Climate Finance Abracadabra – ECO’s Watching You!

27 June 2019

ECO is watching how developed countries progress on their climate finance in light of the annual US$100bn goal. One way to keep track of the direction of provided mitigation and adaptation finance is using the climate-related development assistance as reported to the OECD’s DAC, even if the climate finance reported to the UNFCCC doesn’t necessarily match this data. ECO is fully aware of some challenges already identified with the methodology. Different analyses have shown that there is a significant over-reporting in applying the Rio Markers, which indicate the level of climate relevance. For example, indicating that the “principal” objective (Rio Marker 2) of a project is either adaptation or mitigation relevant, means 100% of the budget will be counted as climate relevant. When giving a project Rio Marker 1 (‘significant”), 40 to 50% of the project is usually counted as climate finance (OECD member countries” practice varies), even though it can have only little detectable climate relevance. 

Where the European Commission, Sweden, Norway and others are scaling the Rio-marker 1 (“Significant”) with 40%, these “coefficients” differ across countries from 0% (Portugal) to 100% (Japan, Luxembourg, Greece, Slovak Republic, Slovenia, Poland and Iceland). This is a sad example of the lack of common reporting standards among OECD member states. Unfortunately, most of these countries did not indicate their coefficient (in BR3), except Iceland and Norway. The source for the other countries is the OECD-CPI report from 2015.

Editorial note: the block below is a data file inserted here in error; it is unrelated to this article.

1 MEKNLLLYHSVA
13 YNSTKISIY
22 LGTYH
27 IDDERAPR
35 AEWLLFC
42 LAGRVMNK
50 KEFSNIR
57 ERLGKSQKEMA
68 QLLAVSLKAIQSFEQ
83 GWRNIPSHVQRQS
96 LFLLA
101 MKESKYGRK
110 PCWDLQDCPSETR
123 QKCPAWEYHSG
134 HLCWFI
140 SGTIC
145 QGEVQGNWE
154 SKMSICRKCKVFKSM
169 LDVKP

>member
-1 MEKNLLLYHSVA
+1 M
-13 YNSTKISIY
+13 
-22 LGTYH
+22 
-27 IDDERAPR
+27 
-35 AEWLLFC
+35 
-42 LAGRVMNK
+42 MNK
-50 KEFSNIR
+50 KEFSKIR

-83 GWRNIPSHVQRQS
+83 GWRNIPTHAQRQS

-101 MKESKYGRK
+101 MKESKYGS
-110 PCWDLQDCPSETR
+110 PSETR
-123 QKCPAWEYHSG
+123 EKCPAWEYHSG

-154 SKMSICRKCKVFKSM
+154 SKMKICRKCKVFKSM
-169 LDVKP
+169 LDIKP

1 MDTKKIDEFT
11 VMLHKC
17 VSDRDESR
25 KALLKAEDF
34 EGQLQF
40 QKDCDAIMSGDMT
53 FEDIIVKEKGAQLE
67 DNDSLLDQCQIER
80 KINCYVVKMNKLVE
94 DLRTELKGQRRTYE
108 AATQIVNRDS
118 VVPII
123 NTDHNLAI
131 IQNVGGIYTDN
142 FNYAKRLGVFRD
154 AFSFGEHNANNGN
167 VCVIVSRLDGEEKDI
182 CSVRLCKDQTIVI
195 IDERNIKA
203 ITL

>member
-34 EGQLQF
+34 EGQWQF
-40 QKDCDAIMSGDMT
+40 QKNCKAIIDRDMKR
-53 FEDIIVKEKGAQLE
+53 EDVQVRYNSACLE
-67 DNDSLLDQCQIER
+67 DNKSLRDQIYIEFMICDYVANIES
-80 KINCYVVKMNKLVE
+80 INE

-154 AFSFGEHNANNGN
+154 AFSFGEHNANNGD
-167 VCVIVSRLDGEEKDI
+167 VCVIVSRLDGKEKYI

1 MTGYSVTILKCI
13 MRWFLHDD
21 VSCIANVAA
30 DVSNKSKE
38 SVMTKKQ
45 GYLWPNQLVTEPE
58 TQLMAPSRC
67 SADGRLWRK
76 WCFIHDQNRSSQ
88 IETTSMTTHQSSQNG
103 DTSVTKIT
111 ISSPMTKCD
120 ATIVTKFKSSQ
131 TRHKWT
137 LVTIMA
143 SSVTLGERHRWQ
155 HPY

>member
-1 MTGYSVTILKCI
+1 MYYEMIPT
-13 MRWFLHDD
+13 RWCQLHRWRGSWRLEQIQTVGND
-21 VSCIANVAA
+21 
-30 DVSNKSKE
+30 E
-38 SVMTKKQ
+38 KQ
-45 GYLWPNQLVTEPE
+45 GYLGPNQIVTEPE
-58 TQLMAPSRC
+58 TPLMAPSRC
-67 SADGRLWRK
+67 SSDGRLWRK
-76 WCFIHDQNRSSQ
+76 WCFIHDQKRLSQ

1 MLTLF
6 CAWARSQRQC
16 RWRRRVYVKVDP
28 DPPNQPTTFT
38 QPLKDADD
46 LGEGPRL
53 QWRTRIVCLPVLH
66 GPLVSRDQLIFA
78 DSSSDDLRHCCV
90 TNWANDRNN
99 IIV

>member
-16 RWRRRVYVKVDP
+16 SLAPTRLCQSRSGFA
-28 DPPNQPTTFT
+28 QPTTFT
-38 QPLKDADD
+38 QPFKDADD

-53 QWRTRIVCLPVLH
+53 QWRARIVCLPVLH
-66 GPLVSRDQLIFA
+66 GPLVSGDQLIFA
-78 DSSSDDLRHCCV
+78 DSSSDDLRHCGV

This over-reporting thus leads to an artificially-high amount of overall reported climate finance. The future common tabular format needs to explicitly include a column showing the climate-specific part of the budget for the projects. 

ECO has looked closer at 2017 figures, the most recently available ones, reported to OECD/DAC (based on funding commitments) and has found interesting results. There seem to be some magicians in certain countries which have managed to massively increase the finance reported with the climate markers. Most interesting are the reported numbers on adaptation and the increase in projects marked with Rio Marker 2. The reporting from Italy shows a 5-fold increase. EU institutions (excluding the European Investment Bank) €” the largest contributor in absolute terms€”had an increase of more than 70% in 2017 compared to 2016. So can we assume that in one year the EU institutions have increased their 100% adaptation-relevant projects by 70%? The list of other donor countries that increased their funding by more than 100% includes Norway, Spain, Portugal, Poland and Luxembourg. 

ECO would applaud if these numbers reflected an actual increase in adaptation finance from these countries. However, as we approach 2020, some countries might feel the need to round up some numbers to “fulfill” the US$100bn target. Developed countries will get to their next climate finance reporting under the UNFCCC by the end of 2019, and the OECD/DAC numbers are one important input to that. ECO suggests that developing countries ask their counterparts whether this is real money or just advanced (almost magical) accounting exercises. How has this increase in climate finance been felt on the ground where it is highly needed? Navigating the climate crisis would be a lot easier if reported support actually reflected the real world.

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